Ever Ready Cases are often called "Never Ready Cases," by the time you get the camera out of the case the shot is gone. To me, a camera in a closed case is useful ONLY for long term storage or shipping. If you want to take pics SLOWLY they are a great choice. To put it another way, if you want to look like a photog who does not take pictures, carry your camera around in the Ever Ready case. Most M cases over the years have a design defect, the top does NOT snap off -- allowing you to use the camera mounted in the bottom of the case. You can cure this defect at your local shoe repair store, by installing a removable snap off top for your M case. This solution protects the camera base while also providing a strap that won't scratch the camera. If you have not noticed it, new Leica M6 cases are rather expensive, while new Voigtlander Bessa R cases are rather inexpensive. Though a tight fit, the M6 will fit into the Bessa R case.
Tripod Sockets: American market M's use a 1/8" tripod screw, European market M's use a larger 3/8" tripod screw. An adapter can downsize your European size tripod socket to the smaller tripod socket, allowing you to use tripods or camera cases with the smaller tripod screws. While an M with the larger size tripod socket will fit in a case with the smaller screw size, an M with the smaller tripod socket will not fit into a case with the larger tripod screw -- much to the chagrin of photogs who did not bother to check the fit before they bought the case.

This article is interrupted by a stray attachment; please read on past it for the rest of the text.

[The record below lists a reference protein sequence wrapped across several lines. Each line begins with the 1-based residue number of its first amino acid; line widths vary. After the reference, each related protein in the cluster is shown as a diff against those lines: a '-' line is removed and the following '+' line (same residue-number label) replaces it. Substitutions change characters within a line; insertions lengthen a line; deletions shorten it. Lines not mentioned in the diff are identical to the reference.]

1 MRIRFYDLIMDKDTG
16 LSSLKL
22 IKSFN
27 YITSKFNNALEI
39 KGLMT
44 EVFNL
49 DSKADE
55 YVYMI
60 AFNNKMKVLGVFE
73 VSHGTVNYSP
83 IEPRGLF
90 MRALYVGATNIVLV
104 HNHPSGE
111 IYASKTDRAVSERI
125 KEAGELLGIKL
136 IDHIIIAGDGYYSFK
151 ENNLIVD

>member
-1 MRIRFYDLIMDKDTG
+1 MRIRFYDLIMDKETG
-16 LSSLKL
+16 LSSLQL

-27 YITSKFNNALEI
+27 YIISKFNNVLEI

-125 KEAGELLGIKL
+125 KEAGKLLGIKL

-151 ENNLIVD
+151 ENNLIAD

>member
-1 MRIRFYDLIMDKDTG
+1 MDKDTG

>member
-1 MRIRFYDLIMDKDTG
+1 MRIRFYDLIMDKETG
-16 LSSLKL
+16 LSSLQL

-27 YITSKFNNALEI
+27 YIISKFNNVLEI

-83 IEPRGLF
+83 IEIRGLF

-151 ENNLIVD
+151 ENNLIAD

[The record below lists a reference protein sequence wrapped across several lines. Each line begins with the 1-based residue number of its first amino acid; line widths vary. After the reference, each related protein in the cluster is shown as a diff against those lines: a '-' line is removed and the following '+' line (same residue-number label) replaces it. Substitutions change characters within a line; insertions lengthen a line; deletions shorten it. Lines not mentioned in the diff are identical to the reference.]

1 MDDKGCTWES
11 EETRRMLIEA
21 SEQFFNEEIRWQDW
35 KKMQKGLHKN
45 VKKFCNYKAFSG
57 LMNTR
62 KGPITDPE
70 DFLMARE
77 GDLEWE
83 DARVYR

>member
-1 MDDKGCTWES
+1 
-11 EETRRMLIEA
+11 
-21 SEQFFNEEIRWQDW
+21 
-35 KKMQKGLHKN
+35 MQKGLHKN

Meters. If you want it battery powered, my favorite are the Minolta meters in their various guises. If you want to do it sans battery, the selenium celled Sekonic Director is my choice. Of course there are also the Leica MR meters. BEWARE of scratching the top plate with them. With that $150 meter you can do $500 of damage to the top of your classic M3/M2/M4. If you want a clip on meter, I greatly prefer the new Voigtlander VC II with its silicon metering cell, easily obtainable battery, bright LED readout, very easy to use and read shutter speed and aperture controls.
The Visoflex system (for either M or LTM cameras) converts the camera into a awkward SLR by using the lens heads of the older 65, 90, and 135 lenses - - as well as the over 135 lenses made just for the Viso. Today the Viso is discontinued and not very popular, since modern SLRs are so much easier to use. There is the obsolete Viso 1, the compact Viso 2, and the larger Viso 3 with instant return mirror. Because of its smaller size, I prefer the 2. A rarer version of the 2 also gives an instant return mirror, the 2A. Various adapters are needed to make it all work right. Each lens generally takes a different adapter. My own alternative is explained in the Canon T90 AKA Viso 4 profile. An easier route is using your favorite Viso outfit on your favorite Nikon, Canon, Pentax, Contax/Yashica with a Viso to SLR adapter.
The M's reason for being as far as I am concerned is their incredible Black and White work. If you have never tried it, you are in for a treat. Leica negs will stand out on a light table instantly from Nikons/Canons/Minoltas etc. You will have to process your own film, and print them, preferably on Focomats. But you will be in for a real treat not equaled by anything else I have seen. Shooting B/W and then turning the film and processing over to your local lab is like Leonardo buying the canvas and paint and then turning it over to the local quick sketch artist. If you want the best, if you want to approach an art form, learn how to do it yourself. BTW, the BEST enlargers are the Leitz Focomats Ic and V35 for 35mm and the IIc for 35 to 6x9cm. Once adjusted for a particular paper after testing, these Auto-Focus enlargers can focus MORE accurately than you can with a grain focuser, believe it or not!
Revised: November 18, 2004 . Copyright © 1997-2004 Stephen Gandy. All rights reserved. This means you may NOT copy and re-use the text or the pictures in ANY other internet or printed publication of ANY kind. Information in this document is subject to change without notice. Other products and companies referred to herein are trademarks or registered trademarks of their respective companies or mark holders.